The global metropolis is seeing a golden age of street art nowadays, as seen in the evolution from spraycan through stencil/wheatpaste and on to other outdoor installations. The Luzinterruptus crew from Madrid has been doing some amazing light-work lately with some compelling underlying themes.
Their latest, Ejército de platillos volantes desechables (above), saw them land an army of disposable flying saucers in Parque del Oeste, the home of the rebuilt ancient Egyptian Temple of Debod.
Before that, the Luz’ers’ Publicidad herida de muerte (Mortally Wounded Advertising) commented on the thick layer of posters that cover the city’s walls by making them bleed fire.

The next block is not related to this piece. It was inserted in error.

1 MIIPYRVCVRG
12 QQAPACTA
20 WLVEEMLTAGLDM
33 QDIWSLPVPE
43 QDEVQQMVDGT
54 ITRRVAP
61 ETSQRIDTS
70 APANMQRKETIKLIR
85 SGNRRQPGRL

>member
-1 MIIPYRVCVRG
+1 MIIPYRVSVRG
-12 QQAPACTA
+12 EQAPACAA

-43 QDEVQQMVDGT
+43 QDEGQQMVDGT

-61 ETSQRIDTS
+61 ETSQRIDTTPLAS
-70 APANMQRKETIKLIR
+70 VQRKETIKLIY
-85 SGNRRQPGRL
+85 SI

Some months ago, curator Sebastian Buck in Good Magazine surfaced Luz’s Tanta Policía, para tan Poca Gente… (Lots of Cops for So Few People), in which the crew protested the increased police presence in their East Villagesque Malasana neighborhood by decorating 50 random cars with homemade replicas of the city’s official blue siren.